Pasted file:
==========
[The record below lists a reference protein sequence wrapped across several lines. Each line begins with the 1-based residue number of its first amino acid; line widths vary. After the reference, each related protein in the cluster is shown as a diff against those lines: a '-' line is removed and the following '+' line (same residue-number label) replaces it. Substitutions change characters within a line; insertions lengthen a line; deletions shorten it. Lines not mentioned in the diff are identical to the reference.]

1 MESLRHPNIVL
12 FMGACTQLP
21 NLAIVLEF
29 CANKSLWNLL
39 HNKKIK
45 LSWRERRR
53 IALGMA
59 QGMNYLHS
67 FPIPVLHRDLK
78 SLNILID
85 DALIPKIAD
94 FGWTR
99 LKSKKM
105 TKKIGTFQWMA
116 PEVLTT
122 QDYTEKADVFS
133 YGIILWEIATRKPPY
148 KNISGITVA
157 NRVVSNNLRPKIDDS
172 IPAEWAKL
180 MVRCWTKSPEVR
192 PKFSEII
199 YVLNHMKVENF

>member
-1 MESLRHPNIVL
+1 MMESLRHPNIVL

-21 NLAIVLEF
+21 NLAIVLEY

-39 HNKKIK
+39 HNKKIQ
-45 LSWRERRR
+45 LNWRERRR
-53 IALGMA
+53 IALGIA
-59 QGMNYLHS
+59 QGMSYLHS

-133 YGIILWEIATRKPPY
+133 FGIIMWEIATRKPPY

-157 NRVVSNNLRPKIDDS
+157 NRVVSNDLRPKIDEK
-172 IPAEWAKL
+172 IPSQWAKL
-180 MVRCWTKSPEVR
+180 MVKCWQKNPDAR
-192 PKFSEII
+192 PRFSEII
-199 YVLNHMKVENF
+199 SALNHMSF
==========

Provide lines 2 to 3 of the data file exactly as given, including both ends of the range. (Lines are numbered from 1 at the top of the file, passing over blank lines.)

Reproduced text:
1 MESLRHPNIVL
12 FMGACTQLP